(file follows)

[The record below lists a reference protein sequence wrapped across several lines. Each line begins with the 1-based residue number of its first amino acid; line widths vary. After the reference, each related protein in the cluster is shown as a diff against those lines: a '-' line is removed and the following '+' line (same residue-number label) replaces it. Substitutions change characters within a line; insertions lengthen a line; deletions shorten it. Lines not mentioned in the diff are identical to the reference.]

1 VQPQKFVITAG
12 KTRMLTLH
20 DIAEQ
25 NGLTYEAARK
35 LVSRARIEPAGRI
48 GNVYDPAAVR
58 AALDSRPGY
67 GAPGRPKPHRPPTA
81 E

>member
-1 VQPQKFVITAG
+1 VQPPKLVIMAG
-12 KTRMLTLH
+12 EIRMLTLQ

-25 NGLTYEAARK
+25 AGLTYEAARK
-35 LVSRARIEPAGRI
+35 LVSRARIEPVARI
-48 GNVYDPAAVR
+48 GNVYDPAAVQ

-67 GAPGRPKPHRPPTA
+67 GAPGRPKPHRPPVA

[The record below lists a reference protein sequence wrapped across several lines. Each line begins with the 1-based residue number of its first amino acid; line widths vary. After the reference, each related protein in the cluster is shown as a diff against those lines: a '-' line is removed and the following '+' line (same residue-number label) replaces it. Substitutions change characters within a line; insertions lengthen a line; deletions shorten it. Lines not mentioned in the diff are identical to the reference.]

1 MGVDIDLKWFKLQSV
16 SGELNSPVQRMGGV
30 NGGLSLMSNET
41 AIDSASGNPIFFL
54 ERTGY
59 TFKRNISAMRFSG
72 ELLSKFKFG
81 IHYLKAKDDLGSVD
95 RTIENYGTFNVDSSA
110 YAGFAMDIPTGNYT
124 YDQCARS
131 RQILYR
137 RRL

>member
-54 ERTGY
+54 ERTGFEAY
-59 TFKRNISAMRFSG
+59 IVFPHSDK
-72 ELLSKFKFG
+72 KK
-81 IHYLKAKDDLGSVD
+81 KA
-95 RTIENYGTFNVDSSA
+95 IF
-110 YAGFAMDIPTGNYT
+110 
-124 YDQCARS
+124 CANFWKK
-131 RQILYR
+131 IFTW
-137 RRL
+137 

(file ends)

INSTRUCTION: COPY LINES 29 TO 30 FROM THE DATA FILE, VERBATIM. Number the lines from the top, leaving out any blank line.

54 ERTGY
59 TFKRNISAMRFSG